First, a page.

Throughout the election campaign, Donald Trump vowed to repeal Obamacare and was in jubilant mood after the House of Representatives approved the American Healthcare Act. Though this was only the first step toward the scrapping of Obamacare, President Trump was quick to tweet about his victory.

The reaction of doctors, hospitals, and even medical insurers has been exceedingly negative, as many fear that millions of Americans could lose medical cover.

Significant cuts to Medicaid could potentially also price many people out of purchasing medical cover in state marketplaces.

Medical insurers join doctors in opposition to Healthcare Act

In a perhaps surprising move, the Trump Healthcare Act victory is also seen as disastrous by a large number of medical insurers whose businesses largely depend on Medicaid and Medicare.

Michael J. Dowling, chief executive of Northwell Health reacted by saying, "To me, this is not a reform. This is just a debacle."

Following Thursdays' vote, two of the health insurance industries' main trade groups called on legislators to increase tax credits in an effort to help people afford medical cover, especially the elderly, those on low incomes and people living in high-coast locations.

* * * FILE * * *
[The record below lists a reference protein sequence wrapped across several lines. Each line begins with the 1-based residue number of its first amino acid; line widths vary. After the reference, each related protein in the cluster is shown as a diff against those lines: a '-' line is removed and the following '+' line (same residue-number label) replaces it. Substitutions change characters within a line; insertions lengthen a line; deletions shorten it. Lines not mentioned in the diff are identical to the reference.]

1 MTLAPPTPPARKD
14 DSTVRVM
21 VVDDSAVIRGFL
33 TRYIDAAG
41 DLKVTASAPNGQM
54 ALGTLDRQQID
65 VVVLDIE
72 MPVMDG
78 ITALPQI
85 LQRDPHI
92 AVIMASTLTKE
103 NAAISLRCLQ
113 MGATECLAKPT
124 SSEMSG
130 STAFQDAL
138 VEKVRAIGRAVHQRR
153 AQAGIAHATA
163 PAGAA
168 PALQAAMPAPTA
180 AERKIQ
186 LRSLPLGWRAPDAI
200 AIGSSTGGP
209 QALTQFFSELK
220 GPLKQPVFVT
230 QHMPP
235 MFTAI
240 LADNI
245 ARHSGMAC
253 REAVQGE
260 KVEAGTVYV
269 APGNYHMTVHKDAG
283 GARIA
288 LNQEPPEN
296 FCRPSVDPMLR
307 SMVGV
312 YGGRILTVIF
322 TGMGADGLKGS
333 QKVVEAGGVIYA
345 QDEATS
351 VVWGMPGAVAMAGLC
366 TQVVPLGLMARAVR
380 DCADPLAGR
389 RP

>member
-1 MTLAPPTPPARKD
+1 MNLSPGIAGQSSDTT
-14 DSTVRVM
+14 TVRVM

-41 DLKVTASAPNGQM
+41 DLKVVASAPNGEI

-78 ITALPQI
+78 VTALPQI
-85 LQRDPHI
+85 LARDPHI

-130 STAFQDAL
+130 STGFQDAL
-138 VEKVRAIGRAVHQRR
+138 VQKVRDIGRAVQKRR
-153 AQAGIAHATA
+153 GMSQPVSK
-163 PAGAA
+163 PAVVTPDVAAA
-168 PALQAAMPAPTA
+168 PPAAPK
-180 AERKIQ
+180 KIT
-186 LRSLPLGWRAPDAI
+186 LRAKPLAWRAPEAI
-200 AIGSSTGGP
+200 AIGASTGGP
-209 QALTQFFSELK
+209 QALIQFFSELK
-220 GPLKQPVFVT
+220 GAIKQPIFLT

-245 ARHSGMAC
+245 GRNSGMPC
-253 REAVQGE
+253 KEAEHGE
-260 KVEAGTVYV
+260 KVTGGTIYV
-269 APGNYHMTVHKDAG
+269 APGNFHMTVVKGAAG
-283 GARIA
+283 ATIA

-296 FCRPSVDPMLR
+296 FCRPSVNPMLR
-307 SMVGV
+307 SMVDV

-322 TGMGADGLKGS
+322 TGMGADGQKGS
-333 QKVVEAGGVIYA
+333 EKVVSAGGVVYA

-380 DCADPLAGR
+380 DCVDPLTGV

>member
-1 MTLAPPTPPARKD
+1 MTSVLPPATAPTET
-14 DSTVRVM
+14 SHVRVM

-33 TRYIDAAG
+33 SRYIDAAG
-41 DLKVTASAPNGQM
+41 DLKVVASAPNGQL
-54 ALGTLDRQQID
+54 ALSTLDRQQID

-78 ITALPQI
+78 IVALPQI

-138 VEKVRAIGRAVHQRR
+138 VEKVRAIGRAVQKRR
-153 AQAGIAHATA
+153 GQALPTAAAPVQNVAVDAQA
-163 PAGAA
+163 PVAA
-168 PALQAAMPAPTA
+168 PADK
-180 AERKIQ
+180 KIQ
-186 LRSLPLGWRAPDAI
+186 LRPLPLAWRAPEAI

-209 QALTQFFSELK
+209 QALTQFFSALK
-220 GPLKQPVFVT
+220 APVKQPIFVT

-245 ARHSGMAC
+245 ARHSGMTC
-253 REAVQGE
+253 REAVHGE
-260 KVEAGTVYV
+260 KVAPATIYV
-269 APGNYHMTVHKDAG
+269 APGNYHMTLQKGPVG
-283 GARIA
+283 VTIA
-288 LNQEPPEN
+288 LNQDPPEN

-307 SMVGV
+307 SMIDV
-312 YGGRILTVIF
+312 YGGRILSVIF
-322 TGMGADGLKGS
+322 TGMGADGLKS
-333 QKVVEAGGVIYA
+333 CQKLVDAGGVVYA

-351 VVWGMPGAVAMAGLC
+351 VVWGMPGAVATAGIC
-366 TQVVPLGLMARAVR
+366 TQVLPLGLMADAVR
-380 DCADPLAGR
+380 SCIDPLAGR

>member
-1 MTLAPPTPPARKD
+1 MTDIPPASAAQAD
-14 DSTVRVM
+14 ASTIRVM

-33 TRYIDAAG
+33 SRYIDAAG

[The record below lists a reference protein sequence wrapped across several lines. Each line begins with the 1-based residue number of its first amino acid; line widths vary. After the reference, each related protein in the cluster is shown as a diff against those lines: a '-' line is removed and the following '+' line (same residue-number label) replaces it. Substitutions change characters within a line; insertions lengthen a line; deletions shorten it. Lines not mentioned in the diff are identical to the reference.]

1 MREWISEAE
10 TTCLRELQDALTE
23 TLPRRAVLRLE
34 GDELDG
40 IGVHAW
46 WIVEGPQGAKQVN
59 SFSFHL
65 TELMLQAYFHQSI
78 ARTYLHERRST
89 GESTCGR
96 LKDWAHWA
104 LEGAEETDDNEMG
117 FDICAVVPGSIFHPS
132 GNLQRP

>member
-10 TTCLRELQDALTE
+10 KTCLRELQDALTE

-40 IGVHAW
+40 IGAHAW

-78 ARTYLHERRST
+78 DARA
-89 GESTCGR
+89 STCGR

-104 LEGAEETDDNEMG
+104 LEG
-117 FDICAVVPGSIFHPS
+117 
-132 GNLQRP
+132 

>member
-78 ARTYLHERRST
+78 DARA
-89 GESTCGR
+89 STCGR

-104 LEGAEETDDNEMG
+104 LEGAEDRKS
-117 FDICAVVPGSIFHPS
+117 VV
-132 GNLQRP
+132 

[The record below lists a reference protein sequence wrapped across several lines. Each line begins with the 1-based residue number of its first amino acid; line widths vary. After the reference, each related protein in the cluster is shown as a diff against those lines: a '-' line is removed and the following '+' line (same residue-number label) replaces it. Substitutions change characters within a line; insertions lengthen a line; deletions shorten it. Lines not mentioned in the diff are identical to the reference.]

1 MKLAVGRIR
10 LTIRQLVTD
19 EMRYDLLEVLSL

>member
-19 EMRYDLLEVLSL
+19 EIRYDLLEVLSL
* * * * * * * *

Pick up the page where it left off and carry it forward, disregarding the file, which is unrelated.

Sharp reductions in Medicaid are of particular concern, even to insurers no longer focused on the individual market, as many of them now may risk losing a substantial part of their revenue.

Impact of Trumpcare

If passed by the Senate in November, the American Healthcare Act, now nicknamed Trumpcare by some Democrats, has far-reaching implications.

States would be free to seek waivers from providing certain benefits, employers could sharply reduce health contributions, and small businesses could opt out of providing coverage altogether without facing any penalties.

As a result, many people on low incomes, the self-employed, and contract workers are likely to struggle to afford medical cover under the new legislation.

Doctors, hospitals and medical insurers seek significant changes to legislation

Following the vote, medical professionals, consumer groups, and medical insurances have united in urging legislators to make significant changes to the legislation. While Thursday's vote has been hailed a victory for president Trump, many believe that getting the American Healthcare Act approved by the Senate will be a difficult task. Many Republican senators are said to be critical of the legislation and may not be willing to support the bill.

Undoubtedly, we are in for several months of discussion and debate, and it remains to be seen whether the Republican senators will unite in their support for the new Amercian Healthcare Act.